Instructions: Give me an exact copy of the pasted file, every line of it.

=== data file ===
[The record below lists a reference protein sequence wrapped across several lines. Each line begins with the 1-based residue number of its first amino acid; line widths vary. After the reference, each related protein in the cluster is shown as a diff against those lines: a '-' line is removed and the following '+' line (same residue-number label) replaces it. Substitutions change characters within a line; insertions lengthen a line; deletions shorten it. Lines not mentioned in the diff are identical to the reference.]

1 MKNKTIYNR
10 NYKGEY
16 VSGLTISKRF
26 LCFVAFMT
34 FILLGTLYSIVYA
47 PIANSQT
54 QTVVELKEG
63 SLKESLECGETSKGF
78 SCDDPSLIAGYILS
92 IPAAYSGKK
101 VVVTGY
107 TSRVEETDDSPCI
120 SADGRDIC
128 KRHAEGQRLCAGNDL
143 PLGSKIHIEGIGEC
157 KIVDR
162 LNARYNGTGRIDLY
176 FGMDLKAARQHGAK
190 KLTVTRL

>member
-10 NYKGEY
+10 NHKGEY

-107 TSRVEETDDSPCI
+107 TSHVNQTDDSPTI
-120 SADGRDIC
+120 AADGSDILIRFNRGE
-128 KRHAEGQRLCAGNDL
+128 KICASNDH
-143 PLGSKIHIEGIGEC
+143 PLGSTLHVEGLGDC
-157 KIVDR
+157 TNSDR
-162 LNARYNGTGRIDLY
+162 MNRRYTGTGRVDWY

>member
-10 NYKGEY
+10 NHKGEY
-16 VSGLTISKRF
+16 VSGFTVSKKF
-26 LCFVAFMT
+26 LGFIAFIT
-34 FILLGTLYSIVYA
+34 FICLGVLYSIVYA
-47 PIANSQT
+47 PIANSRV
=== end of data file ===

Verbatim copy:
[The record below lists a reference protein sequence wrapped across several lines. Each line begins with the 1-based residue number of its first amino acid; line widths vary. After the reference, each related protein in the cluster is shown as a diff against those lines: a '-' line is removed and the following '+' line (same residue-number label) replaces it. Substitutions change characters within a line; insertions lengthen a line; deletions shorten it. Lines not mentioned in the diff are identical to the reference.]

1 MKNKTIYNR
10 NYKGEY
16 VSGLTISKRF
26 LCFVAFMT
34 FILLGTLYSIVYA
47 PIANSQT
54 QTVVELKEG
63 SLKESLECGETSKGF
78 SCDDPSLIAGYILS
92 IPAAYSGKK
101 VVVTGY
107 TSRVEETDDSPCI
120 SADGRDIC
128 KRHAEGQRLCAGNDL
143 PLGSKIHIEGIGEC
157 KIVDR
162 LNARYNGTGRIDLY
176 FGMDLKAARQHGAK
190 KLTVTRL

>member
-10 NYKGEY
+10 NHKGEY

-107 TSRVEETDDSPCI
+107 TSHVNQTDDSPTI
-120 SADGRDIC
+120 AADGSDILIRFNRGE
-128 KRHAEGQRLCAGNDL
+128 KICASNDH
-143 PLGSKIHIEGIGEC
+143 PLGSTLHVEGLGDC
-157 KIVDR
+157 TNSDR
-162 LNARYNGTGRIDLY
+162 MNRRYTGTGRVDWY

>member
-10 NYKGEY
+10 NHKGEY
-16 VSGLTISKRF
+16 VSGFTVSKKF
-26 LCFVAFMT
+26 LGFIAFIT
-34 FILLGTLYSIVYA
+34 FICLGVLYSIVYA
-47 PIANSQT
+47 PIANSRV